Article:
Hamilton Institute Seminar

Wednesday, October 11, 2023 - 13:00 to 14:00
Hamilton Institute Seminar room (317), 3rd Floor Eolas Building, North Campus

Virtual participation: Zoom details available here

Speaker: Professor Pekka Orponen, Aalto University

Title: "Algorithmic Design of 3D Wireframe RNA Polyhedra"

Abstract: We address the problem of de novo design and synthesis of nucleic acid nanostructures, a challenge that has been considered in the area of DNA nanotechnology since the 1980s and more recently in the area of RNA nanotechnology. Toward this goal, we introduce a general algorithmic design process and software pipeline for rendering 3D wireframe polyhedral nanostructures in single-stranded RNA. To initiate the pipeline, the user creates a model of the desired polyhedron using standard 3D graphic design software. As its output, the pipeline produces an RNA nucleotide sequence whose corresponding RNA primary structure can be transcribed from a DNA template and folded in the laboratory. As case examples, we have designed and characterised experimentally three 3D RNA nanostructures: a tetrahedron, a triangular bipyramid, and a triangular prism.

Biography: Pekka Orponen is Professor of Computer Science at Aalto University, Finland. He received his PhD degree in Computer Science at the University of Helsinki in 1986. After a postdoctoral period at the University of Toronto, he held assistant and associate professorships at the University of Helsinki, before moving first to the University of Jyväskylä (1996-2001) and then to the Helsinki University of Technology, now Aalto University (2001-present). He served as the founding Head of the Aalto Department of Information and Computer Science for 2008-2014, and then as Vice-Head for Research of the newly-established Aalto Department of Computer Science for 2015-2016.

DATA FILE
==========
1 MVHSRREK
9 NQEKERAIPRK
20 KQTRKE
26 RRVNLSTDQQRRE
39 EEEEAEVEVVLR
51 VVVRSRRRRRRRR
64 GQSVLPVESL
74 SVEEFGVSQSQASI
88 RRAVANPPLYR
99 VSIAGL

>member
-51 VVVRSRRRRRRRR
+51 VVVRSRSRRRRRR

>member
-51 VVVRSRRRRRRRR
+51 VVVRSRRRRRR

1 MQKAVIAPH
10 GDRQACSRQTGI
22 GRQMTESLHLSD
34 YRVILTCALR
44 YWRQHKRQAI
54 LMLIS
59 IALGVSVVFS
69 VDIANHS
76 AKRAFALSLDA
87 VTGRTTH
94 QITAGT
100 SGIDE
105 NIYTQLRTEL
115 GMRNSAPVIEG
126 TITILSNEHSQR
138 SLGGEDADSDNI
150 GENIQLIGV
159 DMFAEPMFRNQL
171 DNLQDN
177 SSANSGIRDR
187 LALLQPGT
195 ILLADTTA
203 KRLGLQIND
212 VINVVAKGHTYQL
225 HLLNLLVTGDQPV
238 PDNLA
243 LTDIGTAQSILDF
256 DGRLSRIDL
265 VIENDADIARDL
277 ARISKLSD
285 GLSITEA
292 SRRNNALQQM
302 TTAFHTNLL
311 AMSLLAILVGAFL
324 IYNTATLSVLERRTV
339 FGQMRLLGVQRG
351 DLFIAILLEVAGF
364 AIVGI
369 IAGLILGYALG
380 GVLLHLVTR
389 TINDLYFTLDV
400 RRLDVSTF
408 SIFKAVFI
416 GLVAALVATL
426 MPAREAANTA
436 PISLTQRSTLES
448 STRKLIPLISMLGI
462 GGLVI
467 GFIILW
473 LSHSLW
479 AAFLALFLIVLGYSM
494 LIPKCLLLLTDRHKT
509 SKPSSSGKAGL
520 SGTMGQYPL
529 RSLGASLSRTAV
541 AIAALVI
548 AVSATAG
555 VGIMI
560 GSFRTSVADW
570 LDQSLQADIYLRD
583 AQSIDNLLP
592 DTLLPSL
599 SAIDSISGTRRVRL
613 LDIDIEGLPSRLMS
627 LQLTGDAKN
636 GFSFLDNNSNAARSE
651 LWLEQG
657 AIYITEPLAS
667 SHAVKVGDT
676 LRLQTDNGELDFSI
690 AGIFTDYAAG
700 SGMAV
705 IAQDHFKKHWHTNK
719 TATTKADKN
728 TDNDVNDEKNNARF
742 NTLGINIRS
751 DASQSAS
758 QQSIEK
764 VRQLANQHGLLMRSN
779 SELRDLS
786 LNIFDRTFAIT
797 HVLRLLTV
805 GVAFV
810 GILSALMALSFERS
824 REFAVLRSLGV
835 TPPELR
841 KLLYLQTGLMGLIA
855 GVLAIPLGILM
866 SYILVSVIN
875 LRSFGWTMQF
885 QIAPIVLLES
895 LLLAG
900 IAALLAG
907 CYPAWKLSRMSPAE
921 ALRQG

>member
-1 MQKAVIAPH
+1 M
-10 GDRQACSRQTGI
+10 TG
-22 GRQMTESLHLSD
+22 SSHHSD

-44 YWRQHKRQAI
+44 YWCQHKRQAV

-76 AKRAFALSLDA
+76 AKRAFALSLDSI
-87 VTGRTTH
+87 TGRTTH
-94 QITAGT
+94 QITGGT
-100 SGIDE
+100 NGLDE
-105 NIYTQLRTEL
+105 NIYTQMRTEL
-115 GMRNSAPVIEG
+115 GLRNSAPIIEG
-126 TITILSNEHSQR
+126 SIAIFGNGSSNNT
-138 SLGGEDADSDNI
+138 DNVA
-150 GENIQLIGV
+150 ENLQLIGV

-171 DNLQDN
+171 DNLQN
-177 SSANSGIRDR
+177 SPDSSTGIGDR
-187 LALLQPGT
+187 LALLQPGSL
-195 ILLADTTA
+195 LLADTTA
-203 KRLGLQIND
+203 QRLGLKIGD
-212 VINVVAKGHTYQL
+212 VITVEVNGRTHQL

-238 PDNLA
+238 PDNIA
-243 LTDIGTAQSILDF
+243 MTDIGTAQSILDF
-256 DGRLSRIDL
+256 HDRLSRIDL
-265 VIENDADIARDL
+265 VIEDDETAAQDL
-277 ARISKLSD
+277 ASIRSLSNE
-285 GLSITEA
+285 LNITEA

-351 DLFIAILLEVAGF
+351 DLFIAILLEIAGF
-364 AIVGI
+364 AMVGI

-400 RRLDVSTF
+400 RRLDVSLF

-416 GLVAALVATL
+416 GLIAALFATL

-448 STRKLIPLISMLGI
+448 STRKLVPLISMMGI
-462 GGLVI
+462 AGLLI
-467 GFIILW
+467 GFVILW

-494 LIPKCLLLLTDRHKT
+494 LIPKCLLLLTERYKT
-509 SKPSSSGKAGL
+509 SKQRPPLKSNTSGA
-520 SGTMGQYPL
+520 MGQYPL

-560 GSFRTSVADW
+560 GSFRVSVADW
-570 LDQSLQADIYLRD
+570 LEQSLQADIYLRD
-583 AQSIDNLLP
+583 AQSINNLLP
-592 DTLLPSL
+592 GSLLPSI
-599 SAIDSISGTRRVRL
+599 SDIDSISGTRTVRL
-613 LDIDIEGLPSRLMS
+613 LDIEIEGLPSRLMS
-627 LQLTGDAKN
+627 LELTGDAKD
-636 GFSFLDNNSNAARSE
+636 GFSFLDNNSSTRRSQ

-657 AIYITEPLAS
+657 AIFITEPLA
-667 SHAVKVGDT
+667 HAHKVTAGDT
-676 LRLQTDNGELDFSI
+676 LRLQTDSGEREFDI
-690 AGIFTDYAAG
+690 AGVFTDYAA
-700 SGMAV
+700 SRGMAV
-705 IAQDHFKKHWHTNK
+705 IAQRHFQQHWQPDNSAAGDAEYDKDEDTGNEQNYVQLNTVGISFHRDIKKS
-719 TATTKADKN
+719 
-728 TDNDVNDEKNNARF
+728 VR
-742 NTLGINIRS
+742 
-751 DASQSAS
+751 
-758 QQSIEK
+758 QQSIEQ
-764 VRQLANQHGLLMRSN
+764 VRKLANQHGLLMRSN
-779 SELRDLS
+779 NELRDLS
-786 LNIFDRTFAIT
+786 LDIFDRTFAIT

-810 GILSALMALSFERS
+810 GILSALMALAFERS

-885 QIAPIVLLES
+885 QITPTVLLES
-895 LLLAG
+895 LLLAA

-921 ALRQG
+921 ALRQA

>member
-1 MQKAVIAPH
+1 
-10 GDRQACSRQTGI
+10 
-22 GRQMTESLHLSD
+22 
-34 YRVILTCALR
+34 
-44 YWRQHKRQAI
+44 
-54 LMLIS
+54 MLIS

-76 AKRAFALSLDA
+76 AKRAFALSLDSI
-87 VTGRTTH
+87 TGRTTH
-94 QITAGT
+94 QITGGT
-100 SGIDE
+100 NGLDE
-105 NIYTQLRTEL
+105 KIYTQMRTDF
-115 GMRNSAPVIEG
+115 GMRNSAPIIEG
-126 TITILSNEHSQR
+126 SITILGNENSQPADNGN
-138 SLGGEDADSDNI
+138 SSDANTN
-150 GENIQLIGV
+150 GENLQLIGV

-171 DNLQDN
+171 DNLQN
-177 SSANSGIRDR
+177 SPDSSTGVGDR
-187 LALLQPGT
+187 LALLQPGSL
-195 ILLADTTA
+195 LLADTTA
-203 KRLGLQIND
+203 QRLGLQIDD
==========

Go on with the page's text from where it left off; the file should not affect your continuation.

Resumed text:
His research background is in the areas of algorithms and complexity, with specific contributions spanning computational complexity theory, foundations of neural network and analog computation, stochastic algorithms and distributed sensor networks. Since about 2010, his main research interest has been the computational theory and algorithmic design of nucleic acid nanostructures.